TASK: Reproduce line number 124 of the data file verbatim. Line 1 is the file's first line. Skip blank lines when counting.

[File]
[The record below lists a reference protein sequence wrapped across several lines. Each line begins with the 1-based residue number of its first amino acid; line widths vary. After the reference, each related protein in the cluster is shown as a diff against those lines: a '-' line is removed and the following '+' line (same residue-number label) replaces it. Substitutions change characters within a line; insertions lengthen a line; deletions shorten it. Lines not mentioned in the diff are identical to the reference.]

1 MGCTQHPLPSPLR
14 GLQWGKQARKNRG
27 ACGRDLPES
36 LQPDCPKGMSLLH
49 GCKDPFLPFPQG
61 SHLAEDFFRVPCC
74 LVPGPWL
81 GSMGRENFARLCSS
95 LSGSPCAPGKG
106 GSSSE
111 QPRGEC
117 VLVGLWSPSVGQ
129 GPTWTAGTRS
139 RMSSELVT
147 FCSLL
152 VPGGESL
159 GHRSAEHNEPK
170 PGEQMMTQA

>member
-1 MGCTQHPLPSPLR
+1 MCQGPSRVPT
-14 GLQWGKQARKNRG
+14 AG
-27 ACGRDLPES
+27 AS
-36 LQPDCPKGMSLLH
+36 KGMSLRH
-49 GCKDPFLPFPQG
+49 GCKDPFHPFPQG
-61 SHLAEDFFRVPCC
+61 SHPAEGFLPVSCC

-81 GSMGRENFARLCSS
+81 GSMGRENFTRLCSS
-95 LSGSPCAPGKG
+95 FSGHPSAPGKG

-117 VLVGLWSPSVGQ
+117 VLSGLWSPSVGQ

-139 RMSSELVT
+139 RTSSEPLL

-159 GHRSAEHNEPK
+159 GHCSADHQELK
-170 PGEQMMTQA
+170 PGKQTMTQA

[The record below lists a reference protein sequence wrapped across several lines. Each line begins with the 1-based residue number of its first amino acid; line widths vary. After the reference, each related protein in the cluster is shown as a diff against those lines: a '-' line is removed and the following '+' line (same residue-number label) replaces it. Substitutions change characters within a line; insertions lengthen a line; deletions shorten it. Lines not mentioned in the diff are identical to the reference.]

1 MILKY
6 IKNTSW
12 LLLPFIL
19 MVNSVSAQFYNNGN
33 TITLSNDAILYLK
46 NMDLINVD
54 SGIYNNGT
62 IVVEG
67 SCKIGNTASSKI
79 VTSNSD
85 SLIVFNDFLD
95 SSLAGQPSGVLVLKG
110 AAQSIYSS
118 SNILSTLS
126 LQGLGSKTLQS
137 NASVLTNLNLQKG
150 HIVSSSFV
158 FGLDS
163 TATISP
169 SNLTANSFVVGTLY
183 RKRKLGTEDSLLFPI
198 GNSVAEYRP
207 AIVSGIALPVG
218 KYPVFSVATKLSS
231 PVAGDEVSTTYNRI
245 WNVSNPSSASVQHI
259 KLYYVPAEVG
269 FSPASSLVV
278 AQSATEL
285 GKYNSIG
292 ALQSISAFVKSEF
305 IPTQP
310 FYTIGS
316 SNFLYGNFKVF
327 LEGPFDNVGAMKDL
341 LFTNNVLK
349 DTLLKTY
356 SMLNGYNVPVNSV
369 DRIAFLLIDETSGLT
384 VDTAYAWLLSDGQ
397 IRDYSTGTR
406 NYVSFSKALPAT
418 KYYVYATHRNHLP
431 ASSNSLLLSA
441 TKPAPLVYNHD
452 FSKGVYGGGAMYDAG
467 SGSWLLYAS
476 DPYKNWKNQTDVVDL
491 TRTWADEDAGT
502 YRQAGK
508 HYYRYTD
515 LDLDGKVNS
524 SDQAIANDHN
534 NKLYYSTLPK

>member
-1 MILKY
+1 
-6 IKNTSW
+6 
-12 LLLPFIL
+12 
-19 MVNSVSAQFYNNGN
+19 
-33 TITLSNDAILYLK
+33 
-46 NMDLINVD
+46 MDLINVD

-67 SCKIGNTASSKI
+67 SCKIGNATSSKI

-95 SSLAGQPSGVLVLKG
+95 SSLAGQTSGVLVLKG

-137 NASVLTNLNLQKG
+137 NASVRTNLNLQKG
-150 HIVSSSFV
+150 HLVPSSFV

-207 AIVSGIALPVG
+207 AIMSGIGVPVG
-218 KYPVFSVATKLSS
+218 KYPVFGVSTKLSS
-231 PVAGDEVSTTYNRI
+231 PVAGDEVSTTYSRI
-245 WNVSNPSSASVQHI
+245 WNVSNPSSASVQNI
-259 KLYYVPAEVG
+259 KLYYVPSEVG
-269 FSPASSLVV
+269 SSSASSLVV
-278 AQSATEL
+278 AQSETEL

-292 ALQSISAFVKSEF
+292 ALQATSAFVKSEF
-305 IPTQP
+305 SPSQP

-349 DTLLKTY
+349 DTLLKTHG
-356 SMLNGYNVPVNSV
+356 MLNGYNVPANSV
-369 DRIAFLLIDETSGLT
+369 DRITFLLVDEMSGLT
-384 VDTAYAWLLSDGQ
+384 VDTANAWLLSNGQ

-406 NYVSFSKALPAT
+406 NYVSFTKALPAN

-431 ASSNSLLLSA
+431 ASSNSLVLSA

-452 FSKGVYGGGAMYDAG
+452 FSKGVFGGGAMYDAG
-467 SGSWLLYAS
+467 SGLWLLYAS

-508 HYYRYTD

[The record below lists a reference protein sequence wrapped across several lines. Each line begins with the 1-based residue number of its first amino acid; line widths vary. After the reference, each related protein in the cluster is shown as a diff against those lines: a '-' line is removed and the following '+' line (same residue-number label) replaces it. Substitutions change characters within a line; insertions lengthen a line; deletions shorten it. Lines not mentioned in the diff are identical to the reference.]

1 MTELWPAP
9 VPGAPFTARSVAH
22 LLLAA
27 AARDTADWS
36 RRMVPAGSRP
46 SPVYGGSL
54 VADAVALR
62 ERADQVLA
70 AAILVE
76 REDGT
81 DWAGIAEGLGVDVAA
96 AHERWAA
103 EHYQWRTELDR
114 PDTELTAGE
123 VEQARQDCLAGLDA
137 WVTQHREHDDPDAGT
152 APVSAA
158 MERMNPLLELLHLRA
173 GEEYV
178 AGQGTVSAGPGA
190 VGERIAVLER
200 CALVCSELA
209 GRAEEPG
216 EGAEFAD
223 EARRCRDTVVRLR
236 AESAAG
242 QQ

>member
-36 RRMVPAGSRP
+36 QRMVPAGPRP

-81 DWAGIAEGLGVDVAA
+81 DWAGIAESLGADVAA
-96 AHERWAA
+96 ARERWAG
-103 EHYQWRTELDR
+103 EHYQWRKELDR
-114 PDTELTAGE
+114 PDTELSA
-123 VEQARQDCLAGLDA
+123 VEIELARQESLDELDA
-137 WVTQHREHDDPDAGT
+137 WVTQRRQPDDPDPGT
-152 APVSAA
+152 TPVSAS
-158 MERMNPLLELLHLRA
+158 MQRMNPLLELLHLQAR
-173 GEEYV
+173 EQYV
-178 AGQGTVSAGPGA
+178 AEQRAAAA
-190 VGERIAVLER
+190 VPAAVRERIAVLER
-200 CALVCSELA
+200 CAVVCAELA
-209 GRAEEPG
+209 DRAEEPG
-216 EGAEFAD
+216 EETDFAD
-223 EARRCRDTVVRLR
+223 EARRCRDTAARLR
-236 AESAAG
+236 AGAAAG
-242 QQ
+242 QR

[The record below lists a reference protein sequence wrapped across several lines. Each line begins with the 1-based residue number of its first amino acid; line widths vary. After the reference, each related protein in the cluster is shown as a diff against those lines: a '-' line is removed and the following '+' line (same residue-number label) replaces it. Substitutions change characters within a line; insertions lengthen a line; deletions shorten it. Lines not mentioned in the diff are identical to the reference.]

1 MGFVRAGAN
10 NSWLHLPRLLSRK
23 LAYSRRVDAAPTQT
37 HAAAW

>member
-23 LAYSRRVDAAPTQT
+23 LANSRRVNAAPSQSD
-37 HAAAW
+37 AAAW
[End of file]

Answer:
+218 KYPVFGVSTKLSS